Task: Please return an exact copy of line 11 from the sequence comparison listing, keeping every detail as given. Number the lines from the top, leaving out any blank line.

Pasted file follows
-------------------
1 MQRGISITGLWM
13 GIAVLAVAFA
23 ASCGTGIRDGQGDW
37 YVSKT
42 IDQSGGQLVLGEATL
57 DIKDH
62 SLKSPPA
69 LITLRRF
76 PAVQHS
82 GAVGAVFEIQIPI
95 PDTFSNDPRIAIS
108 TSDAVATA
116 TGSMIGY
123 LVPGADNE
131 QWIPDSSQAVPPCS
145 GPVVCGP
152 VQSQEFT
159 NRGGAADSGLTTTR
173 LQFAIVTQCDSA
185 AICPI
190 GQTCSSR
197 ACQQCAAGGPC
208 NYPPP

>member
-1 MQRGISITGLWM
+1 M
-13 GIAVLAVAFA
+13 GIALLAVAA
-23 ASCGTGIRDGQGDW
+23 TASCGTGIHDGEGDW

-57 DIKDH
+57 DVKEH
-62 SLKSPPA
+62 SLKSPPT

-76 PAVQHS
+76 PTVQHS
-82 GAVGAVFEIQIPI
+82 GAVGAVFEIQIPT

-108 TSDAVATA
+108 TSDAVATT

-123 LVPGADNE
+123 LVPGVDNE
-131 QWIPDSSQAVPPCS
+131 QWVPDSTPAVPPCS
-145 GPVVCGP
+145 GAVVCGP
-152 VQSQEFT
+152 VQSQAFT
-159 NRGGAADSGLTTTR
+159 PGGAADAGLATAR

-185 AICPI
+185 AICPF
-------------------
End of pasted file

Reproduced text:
95 PDTFSNDPRIAIS